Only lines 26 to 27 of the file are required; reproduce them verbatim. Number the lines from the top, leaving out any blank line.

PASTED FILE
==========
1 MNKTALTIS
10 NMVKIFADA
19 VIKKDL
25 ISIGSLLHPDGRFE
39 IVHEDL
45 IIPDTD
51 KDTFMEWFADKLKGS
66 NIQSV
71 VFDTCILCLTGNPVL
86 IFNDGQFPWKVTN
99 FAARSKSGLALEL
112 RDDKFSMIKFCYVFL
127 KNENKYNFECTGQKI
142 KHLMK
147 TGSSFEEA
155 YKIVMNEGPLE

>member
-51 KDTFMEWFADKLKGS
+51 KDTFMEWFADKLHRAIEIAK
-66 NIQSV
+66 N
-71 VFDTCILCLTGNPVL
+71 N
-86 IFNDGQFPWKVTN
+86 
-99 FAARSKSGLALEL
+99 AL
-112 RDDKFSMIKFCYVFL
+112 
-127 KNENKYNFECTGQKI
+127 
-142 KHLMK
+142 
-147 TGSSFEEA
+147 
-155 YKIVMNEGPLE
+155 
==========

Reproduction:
-99 FAARSKSGLALEL
+99 AL